(1) BOG Compression

Depending on the final destination of the recovered BOG, as many as three stages of
compression may be required. Only the primary compression, up to about 8 bar
discharge pressure, may be suitable for jetty installation due to machine weight and
dimension. A secondary and final compression, up to 50 bar discharge pressure is
more suitable for onshore installation.
(2) Refrigeration Systems
Closed-loop refrigeration systems are proven technology. They have been used
extensively in the LNG industry [1, 2]. The N2-loop is relatively new but is
considered feasible [3]. Small-scale application of nitrogen based refrigeration
systems for BOG re-liquefaction is commercially available. Additionally, single-loop
refrigeration systems typically used in peak-shaving applications can be used here as
Open-loop refrigeration system designs are also available from several vendors.
Examples include the Nitech of BCCK [4] and Kryopak Process [5].
There are several vendors that supply packaged units for the generation of chilling
medium. Examples include Air Products, Linde and Air Liquide. LIN and LAR are
functionally similar from the perspective of refrigeration storage. The refrigeration
modules should be located in the onshore BOG Recovery area due to their large
dimensions and heavy weight.
(3) Nitrogen Rejection (NRU)
The need for NRU is project-specific. When the inlet gas has low N2 content, there
would be no concerns about the N2 content in the LNG and a NRU is not required.
(4) Power Generation
Since it is uneconomical to store ship BOG by pipeline packing, the power generation
option is required to be sized for instantaneous BOG rates. Under this scenario, the
instantaneous power generated is too large to be productively utilized. Hence this is not
considered a viable option.
Each of the process options depicted in Figure 4 can be designed by suitable
combination of the process components described above. Options FUELG and FEEDG
require BOG compression modules only. Options LNG_1 and LNG_2 could be
configured with various process schemes because there are different ways of providing
refrigeration modules, some of which may require BOG compression or nitrogen
rejection. After process schemes are defined, the Life-cycle cost (LCC) analyses should
be performed for all the cases under consideration. The selection of the BOG recovery
option depends on three major decisions: (1) lengths of jetties, (2) concerns of marine
operation, and (3) availability of feed gas if additional refrigeration capacity is available.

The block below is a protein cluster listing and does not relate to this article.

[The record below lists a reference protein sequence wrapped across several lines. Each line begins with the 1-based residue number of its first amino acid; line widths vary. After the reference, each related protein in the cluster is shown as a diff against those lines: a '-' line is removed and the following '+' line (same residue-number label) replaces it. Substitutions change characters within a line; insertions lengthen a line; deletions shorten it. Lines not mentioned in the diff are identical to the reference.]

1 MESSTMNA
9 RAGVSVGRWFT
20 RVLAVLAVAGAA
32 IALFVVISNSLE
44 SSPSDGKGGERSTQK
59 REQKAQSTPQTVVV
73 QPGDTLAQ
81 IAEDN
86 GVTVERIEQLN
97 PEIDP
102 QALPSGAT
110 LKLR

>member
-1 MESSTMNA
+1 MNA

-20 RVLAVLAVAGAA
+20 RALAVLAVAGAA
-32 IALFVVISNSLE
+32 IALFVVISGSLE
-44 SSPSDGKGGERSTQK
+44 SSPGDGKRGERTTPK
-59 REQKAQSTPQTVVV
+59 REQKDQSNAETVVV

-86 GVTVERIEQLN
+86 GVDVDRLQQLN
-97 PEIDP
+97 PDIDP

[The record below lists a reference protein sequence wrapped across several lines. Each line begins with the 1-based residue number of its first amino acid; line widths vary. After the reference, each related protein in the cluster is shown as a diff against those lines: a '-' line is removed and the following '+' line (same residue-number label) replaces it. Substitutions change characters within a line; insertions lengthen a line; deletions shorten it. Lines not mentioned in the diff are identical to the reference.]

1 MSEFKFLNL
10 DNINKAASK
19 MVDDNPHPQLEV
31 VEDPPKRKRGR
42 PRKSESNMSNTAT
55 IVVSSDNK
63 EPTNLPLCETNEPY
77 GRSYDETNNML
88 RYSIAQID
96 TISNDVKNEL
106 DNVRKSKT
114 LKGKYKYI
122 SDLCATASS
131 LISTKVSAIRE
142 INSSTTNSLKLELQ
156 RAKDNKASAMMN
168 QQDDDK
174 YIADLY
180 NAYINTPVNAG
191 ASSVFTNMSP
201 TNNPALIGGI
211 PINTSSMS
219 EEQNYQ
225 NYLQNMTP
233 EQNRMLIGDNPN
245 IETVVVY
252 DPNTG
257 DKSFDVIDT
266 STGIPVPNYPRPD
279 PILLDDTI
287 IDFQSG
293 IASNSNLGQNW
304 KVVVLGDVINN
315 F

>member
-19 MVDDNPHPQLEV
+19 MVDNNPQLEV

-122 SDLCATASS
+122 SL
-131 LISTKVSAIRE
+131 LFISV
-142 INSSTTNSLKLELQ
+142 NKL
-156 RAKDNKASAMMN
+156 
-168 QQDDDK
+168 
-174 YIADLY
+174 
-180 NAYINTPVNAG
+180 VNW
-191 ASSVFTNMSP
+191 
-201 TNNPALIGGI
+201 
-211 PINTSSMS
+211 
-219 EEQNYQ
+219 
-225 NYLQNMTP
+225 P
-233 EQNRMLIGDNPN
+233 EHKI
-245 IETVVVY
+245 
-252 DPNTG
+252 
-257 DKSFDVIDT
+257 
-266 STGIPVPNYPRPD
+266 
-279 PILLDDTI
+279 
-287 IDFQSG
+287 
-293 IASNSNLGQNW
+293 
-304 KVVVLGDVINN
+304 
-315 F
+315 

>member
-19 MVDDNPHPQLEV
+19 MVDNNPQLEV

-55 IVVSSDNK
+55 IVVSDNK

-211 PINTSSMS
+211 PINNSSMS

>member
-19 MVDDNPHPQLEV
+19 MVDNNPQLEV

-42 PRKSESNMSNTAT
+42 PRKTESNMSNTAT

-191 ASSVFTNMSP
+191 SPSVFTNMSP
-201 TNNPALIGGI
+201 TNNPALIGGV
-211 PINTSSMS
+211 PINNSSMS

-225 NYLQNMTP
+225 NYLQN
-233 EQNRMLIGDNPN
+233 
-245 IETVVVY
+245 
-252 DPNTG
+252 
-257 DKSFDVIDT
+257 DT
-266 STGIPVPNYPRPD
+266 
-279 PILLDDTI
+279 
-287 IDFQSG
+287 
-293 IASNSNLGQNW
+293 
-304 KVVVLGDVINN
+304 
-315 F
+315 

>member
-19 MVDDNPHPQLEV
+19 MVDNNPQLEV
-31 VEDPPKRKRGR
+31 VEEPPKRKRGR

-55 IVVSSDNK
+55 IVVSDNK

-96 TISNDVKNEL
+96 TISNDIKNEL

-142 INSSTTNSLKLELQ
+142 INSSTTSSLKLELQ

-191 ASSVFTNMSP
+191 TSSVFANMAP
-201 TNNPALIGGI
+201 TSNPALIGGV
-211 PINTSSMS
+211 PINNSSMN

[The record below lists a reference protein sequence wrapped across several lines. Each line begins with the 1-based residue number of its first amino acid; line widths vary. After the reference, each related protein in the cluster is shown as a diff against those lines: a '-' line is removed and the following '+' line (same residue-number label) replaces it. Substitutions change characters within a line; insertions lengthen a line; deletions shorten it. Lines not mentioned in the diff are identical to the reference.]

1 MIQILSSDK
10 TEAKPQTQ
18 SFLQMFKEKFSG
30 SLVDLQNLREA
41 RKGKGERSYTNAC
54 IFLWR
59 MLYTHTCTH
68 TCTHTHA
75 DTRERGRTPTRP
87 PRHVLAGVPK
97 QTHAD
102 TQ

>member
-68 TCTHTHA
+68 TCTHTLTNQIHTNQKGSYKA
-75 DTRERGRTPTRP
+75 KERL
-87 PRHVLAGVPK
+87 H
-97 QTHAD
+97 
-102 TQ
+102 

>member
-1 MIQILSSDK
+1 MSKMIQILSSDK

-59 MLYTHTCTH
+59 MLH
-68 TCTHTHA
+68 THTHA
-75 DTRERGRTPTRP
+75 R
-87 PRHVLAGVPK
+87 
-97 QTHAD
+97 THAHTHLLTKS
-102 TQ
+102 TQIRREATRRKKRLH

There is no unique one-case-fits-all solution for BOG recovery. Each individual
project situation has to be evaluated for the specific requirements of the project. Some
observations on the BOG recovery systems are listed below:


1. A cryogenic pipeline on the jetty (or causeway) is expensive. It should be avoided

whenever possible.
2. The selection of process option for BOG recovery is strongly influenced by the
marine considerations. If onshore compression is unacceptable, then the solution
is to use LIN to liquefy the BOG. In other words, LIN package should be
provided and the produced LIN is stored during the holding mode. The stored LIN
is released during ship-loading mode to recover BOG.
3. If onshore compression is acceptable, the product is limited to high-pressure gas.
This option is worth evaluating when the LNG plant can accept high-pressure
returned BOG for incremental LNG production.
4. If additional feed gas liquefaction capacity is available, a proactive approach is to
view the BOG recovery system as an opportunity to expand the LNG plant
capacity. The provided refrigeration capacity to liquefy BOG during ship loading
can be used to produce LNG during holding mode. This added plant capacity may
improve economics of the project. On the other hand, if additional feed gas is not
available, then the provided refrigeration package will be sitting idle most of the

Yost, C., DiNapoli, R., Benchmarking Study Compares LNG Plant Costs, Oil &
Gas Journal, issue of April 14 (2003).

2. Mokhatab, S., Economides, M. J., Process Selection Is Critical to Onshore LNG

Economics, World Oil, issue of February (2006).
3. Finn, A., New FPSO design produces LNG from offshore sources, Oil & Gas
Journal, issue of August 26 (2002).

Butts, R. C., Chou, K., Slaton, B., Nitrogen-Rejection Process Developed for Small
Fields, Oil & Gas Journal, issue of March 13 (1995).


Kryopak website, www.lngplants.com (2006).


Boil-Off Gas, which include contributions from vapor displacement, pump

energy input, and heat leaks through piping and vessels.
Carbon Steel
Holding The operation mode of an LNG plant when there is no ongoing ship-loading
operations. The BOG generated from onshore LNG tanks is handled by
dedicated compressors.
Liquefied Air
Life cycle cost. The analysis takes into account initial investment and
operation costs
Liquefied Nitrogen


Loading The operation mode of an LNG plant when there is ongoing ship-loading
operations. Since LNG is pumped out at a fast rate, attention should be paid
to vapor replacement. Also, there will be significant amount of ship-loading
BOG which needs to be handled.
Low Temperature Carbon Steel
Net Present Value
Nitrogen Rejection Unit
Stainless Steel
Total Installed Cost
Vacuum Insulated Piping